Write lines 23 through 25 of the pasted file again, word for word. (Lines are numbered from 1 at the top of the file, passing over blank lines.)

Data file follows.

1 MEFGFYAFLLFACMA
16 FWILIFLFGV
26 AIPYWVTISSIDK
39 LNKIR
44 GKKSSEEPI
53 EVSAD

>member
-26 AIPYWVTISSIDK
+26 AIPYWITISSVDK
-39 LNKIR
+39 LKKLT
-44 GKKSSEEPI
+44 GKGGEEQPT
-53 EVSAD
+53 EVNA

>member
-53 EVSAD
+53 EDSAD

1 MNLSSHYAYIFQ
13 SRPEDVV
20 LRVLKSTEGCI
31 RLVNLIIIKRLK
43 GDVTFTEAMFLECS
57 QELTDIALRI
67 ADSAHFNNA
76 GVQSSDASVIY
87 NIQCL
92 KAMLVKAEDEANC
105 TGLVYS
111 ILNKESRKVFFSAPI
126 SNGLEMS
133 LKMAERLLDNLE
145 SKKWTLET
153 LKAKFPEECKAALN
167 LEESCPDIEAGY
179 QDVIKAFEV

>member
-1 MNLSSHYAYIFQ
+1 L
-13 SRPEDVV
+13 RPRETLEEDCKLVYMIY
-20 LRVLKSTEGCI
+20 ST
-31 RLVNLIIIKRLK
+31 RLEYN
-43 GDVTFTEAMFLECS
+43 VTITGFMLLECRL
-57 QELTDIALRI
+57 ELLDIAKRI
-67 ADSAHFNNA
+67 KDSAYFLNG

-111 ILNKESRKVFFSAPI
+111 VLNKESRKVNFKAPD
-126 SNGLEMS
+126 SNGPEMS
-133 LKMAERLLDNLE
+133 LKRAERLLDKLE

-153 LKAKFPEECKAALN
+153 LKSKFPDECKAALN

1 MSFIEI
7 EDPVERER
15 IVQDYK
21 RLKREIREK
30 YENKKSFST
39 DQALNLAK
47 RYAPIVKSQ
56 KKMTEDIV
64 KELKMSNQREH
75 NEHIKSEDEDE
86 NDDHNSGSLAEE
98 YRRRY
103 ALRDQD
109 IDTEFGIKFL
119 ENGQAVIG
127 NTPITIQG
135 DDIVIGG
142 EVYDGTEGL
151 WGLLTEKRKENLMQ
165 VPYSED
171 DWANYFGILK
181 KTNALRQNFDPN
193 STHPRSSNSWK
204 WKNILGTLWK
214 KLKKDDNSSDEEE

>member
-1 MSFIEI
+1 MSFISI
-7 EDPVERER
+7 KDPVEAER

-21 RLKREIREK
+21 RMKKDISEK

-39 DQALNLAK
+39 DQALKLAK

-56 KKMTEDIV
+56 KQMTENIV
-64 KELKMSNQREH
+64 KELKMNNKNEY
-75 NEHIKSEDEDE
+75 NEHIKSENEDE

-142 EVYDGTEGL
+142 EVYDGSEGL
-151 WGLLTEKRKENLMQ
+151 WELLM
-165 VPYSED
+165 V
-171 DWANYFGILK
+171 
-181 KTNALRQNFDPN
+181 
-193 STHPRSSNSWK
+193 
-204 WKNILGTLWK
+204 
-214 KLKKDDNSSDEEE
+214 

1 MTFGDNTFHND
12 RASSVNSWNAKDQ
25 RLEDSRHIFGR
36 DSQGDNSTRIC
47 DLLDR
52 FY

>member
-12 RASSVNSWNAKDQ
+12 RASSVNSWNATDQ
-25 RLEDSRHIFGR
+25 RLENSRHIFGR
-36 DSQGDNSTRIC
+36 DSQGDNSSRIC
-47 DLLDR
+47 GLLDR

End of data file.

43 GDVTFTEAMFLECS
57 QELTDIALRI
67 ADSAHFNNA